The model and the data appear to have some major deficiencies, as follows: -- The model is described as a "security by security" analysis, while it actually uses an averaging of 1267 randomly selected securities to estimate losses. This is a much less specific approach than the loan by loan analysis undertaken by MBIA on most of our portfolio in formulating our loss reserves and capital forecasts. -- Assumptions driving loss estimates are proprietary to "Global Bank's" trading model. This is a particularly opaque approach to enhancing transparency. -- The model does not take account of the structures of CDOs and our contracts that provide us protections. The model does not appropriately capture the triggers and cash diversion mechanisms that support the senior interests, nor the fact that we cannot be compelled to settle contracts in 2 years, as assumed. The ultimate principal payments on many of our contracts will take place 30-45 years in the future, and in 8 of the 16 deals we've done in 2007, we only guarantee payments that would occur at ultimate maturity. -- The model doesn't take account of the tax impact of losses. -- The analysis of RMBS transactions employs a steadily increasing default rate which increases by the trend established in the three most recent months. In effect, the model assumes that the elevated default rates expected in the next 18-24 months continue for the rest of the lives of the securities. Although it's not fully described, it seems likely that this will result in default rates being in excess of those listed in the appendix. In addition to using a simplistic model that ignores many protections built into the CDOs and applying highly conservative assumptions to generate sensational "headline" numbers, Mr. Ackman also makes other specific points, which are also incorrect. A brief analysis follows:
-- It is asserted that by using internal estimates of credit losses, the bond insurers are somehow "determining the amount of statutory capital." This is peculiar. All financial institutions who take and manage credit risk in buy and hold positions are required to make estimates of uncollectibility or credit impairment. MBIA has a rigorous process for determining the amount of credit losses in our portfolio of financial guaranty policies and our CDS contracts (it must be remembered that our CDS have the character of financial guaranty insurance policies, not tradable CDS as transacted by most market participants). The process of recognizing loss on our contracts for statutory reporting is governed by SSAP 5, which is consistent with FAS 5 (Accounting for Contingencies). Our reserves are based on reasonable estimates of probable losses, in accordance with the guidance. There is no provision in GAAP or statutory reporting for reserving based on worst case hypothetical losses. In no way does the fact of internal estimates permit a bond insurer to "determine statutory capital." -- It is also alleged that MBIA has said that "all mark to market losses would reverse to zero." This is incorrect. We have consistently stated that in the absence of credit impairment, the mark to market would reverse over time. We have made that disclosure since the advent of FAS 133, and only in Q4 2007 have we had an impairment of a contract subject to FAS 133. -- Mr. Ackman has been consistent in his suggestion that his estimates of loss are more accurate than the company's. He alleged, in his 2002 attack on the company, that our portfolio subject to FAS 133 would have $2 -- $3 billion of losses. That portfolio, which has largely amortized or been prepaid at this time, experienced no loss. We don't believe there's any basis for giving his current estimates any more credibility than those from 6 years ago. -- Mr. Ackman also suggests that the holding companies that own the bond insurers should be starved of dividends, and that that would be a positive development for the insurers. This is incorrect. The holding companies facilitate capital markets access for the insurance companies, and contribute to their financial strength. For example, MBIA Inc. has raised $1.5 billion in equity from Warburg Pincus and the capital market in the past two weeks. We have injected all of Warburg's initial $500 million investment into the insurance company; and most of the proceeds of our successful $1 billion public offering of equity will provide additional capital to the insurer, for the purpose of helping to ensure its very high capital adequacy. In addition to this very obvious fact, the ratings of the holding company are dependent upon dividends from its subsidiary businesses. -- In the event that the bond insurers' holding companies were to be deprived of all cash flow from subsidiaries, their rating would fall, which would likely trigger downgrades at the insurance companies -- the very event that the companies and the regulators are seeking to avoid. Mr. Ackman purports an interest in "Saving the Bond Insurers," but his cynically self serving proposals offer no such salvation. -- Finally, Mr. Ackman incorrectly suggests that MBIA had some scheme to avoid taking "live questions" during its fourth quarter earnings call. Our four hour call consisted of a two hour management presentation and two hours of questions -- about 80% of the questions, including Mr. Ackman's, were received in advance of the call, but every one of them, and virtually all the questions received during the call were answered. Like Mr. Ackman, we would welcome the opportunity to meet with you to discuss any or all of these points. MBIA has been a Triple A company for 34 years, and we are now, and expect to continue to manage our business in a prudent manner, deal forthrightly with any problems that arise in our portfolio, and provide disclosure to the market that enhances an understanding of our business model and our industry.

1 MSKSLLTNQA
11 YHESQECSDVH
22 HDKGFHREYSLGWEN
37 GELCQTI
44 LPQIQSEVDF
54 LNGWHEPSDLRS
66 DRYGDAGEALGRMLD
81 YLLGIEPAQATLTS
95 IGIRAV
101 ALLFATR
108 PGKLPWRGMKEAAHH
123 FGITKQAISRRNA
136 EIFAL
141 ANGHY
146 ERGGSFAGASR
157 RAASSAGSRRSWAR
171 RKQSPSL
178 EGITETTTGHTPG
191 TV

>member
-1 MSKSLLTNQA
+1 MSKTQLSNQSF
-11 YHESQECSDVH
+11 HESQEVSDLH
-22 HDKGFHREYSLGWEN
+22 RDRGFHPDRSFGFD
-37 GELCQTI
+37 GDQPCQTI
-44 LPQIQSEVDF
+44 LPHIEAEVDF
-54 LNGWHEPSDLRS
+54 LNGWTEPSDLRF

Sincerely, Gary C. Dunton cc: Moody's Investor Service: Jack Dorer Stanislas Rouyer Standard and Poor's: Dick Smith David Veno Fitch Ratings: Keith Buckley Tom Abruzzo This release contains statements about future results that may constitute "forward-looking statements" within the meaning of the safe harbor provisions of the Private Securities Litigation Reform Act of 1995. Readers are cautioned that these statements are not guarantees of future performance. There are a variety of factors, many of which are beyond MBIA's control, which affect the operations, performance, business strategy and results and could cause its actual results to differ materially from the expectations and objectives expressed in any forward-looking statements. Accordingly, readers are cautioned not to place undue reliance on forward-looking statements which speak only as of the date they are made. MBIA does not undertake to update forward-looking statements to reflect the impact of circumstances or events that arise after the date the forward-looking statements are made. The reader should, however, consult any further disclosures MBIA may make in its future filings of its reports on Form 10-K, Form 10-Q and Form 8-K. MBIA Inc., through its subsidiaries, is a leading financial guarantor and provider of specialized financial services. MBIA's innovative and cost-effective products and services meet the credit enhancement, financial and investment needs of its public and private sector clients, domestically and internationally. MBIA Inc.'s principal operating subsidiary, MBIA Insurance Corporation, has the following financial strength ratings: Triple-A from Fitch Ratings with ratings on Rating Watch Negative; Triple-A on CreditWatch with negative implications from Standard & Poor's Ratings Services; and Triple-A on review for possible downgrade from Moody's Investors Service. Please visit MBIA's Web site at www.mbia.com.